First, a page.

Pennsylvania Gov. Tom Wolf has signed an executive order aimed at discouraging conversion therapy in the state.
"Conversion therapy is a traumatic practice based on junk science that actively harms the people it supposedly seeks to treat," Wolf, a Democrat, said in a press release Tuesday. "This discriminatory practice is widely rejected by medical and scientific professionals and has been proven to lead to worse mental health outcomes for LGBTQIA+ youth subjected to it. This is about keeping our children safe from bullying and extreme practices that harm them."
The order won't end conversion therapy in Pennsylvania, but it is designed to cut into it and assure that state funds are not used to pay for the practice. "All agencies under the Governor's jurisdiction are directed to pursue opportunities and coordinate with each other to protect Pennsylvanians, particularly children, youth, and vulnerable adults, from conversion therapy to the fullest extent of their authority," the order says.
It directs agencies "to explore and implement all options to ensure state funds, programs, contracts, and other resources are not used for the purposes of providing, authorizing, endorsing, reimbursing for, or referring for conversion therapy, to the extent permitted by law." It calls on them to discourage commercial insurers from providing reimbursement for conversion therapy as well and "to inform the public of the mechanisms available to report licensed professionals that cause harm to patients as a result of conversion therapy."
It further tells agencies "to take steps to actively promote evidence-based best practices for LGBTQIA+ individuals that is actually supported by the scientific and medical communities" and directs them "to make updates to policies and procedures to better support LGBTQIA+ employees and the Pennsylvanians we serve," according to the press release.
"Conversion therapy is causing horrific consequences for the mental health and well-being of a generation of young LGBTQIA+ individuals," Wolf said. "But there is something very simple that we can all do to help. We can stand up and tell LGBTQIA+ youth that we hear them and we accept them exactly as they are.
"The Trevor Project's Youth Mental Health Survey showed that rates of negative mental health outcomes among LGBTQIA+ youth are much lower in communities, schools and families that are accepting and supportive of LGBTQIA+ people. That's why I signed this executive order to protect Pennsylvanians from conversion therapy and the damage it does to our communities. Because all of our youth deserve to grow up in a commonwealth that accepts and respects them.
"I want LGBTQIA+ youth and individuals across Pennsylvania to know that I stand with you. I see you, I respect you and I support you. My administration will continue to support policies to keep children safe from bullying and harmful practices."
The Trevor Project praised Wolf's action. "Taxpayers' dollars must never again be spent on the dangerous and discredited practice of conversion 'therapy' -- which has been consistently associated with increased suicide risk and an estimated $9.23 billion economic burden in the U.S.," Troy Stevenson, senior campaign manager for advocacy and government affairs at the Trevor Project, said in the press release. "Thank you, Gov. Wolf, for your leadership and for taking bold action to protect and affirm LGBTQ young people across the Commonwealth. We urge the state legislature to pass comprehensive statewide protections and for governors across the nation to follow the Keystone State's lead in ending this abusive practice."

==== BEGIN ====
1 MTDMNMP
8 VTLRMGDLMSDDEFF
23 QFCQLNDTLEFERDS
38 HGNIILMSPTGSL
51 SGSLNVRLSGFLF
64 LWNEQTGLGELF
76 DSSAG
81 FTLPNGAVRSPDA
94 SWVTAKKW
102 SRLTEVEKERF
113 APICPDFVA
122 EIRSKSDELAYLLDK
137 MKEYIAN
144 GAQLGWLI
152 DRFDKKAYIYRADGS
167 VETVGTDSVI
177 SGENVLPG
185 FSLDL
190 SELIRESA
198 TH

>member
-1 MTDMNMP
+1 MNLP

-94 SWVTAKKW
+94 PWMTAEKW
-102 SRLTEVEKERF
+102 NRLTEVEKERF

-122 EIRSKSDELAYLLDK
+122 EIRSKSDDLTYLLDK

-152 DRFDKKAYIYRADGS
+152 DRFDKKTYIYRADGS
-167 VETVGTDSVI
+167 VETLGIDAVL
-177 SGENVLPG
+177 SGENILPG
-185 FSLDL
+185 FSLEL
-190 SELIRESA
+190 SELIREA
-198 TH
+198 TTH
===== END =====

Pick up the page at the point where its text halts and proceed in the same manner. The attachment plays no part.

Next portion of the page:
Twenty-one states and the District of Columbia have laws barring licensed professionals from subjecting young people to conversion therapy, according to the Human Rights Campaign, as do many cities and counties across the nation.
At a signing ceremony and press conference Tuesday, Wolf said he favored legislation to ban conversion therapy. "This executive order is the best I can do absent that legislation," he said. Bills to ban the practice have been introduced and have stalled, he said, and he called on legislators to pass one. Wolf spoke of the damage done by conversion therapy, including the high risk of suicide by LGBTQ+ youth.
Also at the press conference, Casey Pick, senior fellow for advocacy and government affairs at the Trevor Project, said the order will have some effect on religious groups that provide conversion therapy in that it will keep state funds from going to them through contracts or state insurance policies. Sometimes licensed professionals make referrals to faith-based providers, she noted. "That would be one way of sending a clear message and having a direct impact," she said.
And Carla Christopher Wilson, a member of Pennsylvania's Commission on LGBTQ Affairs, spoke as a survivor of conversion therapy. When she was a youth, Wilson told a Bible study leader about her crush on another girl, and as a result Wilson was sent to a conversion therapy camp several states away. "Within two days that involved being held in a lightless room the size of a closet, pressed to the floor by more hands than I could count, I begged any human or any god that would listen to save me, even change me, if it would make it stop," she said.
Wolf will leave office next year. The Democratic candidate for governor is Josh Shapiro, currently the state's attorney general and an LGBTQ+ ally. He supports a ban on conversion therapy and has endorsed comprehensive nondiscrimination protections for LGBTQ+ Pennsylvanians. The state is the only one in the Northeast without these protections.
The Republican, Doug Mastriano, has repeated Donald Trump's lies about the 2020 presidential election being stolen. He also has been caught on tape opposing marriage equality and voicing other far-right views, such as saying same-sex couples should not be allowed to adopt children and that Islam is not compatible with the U.S. Constitution.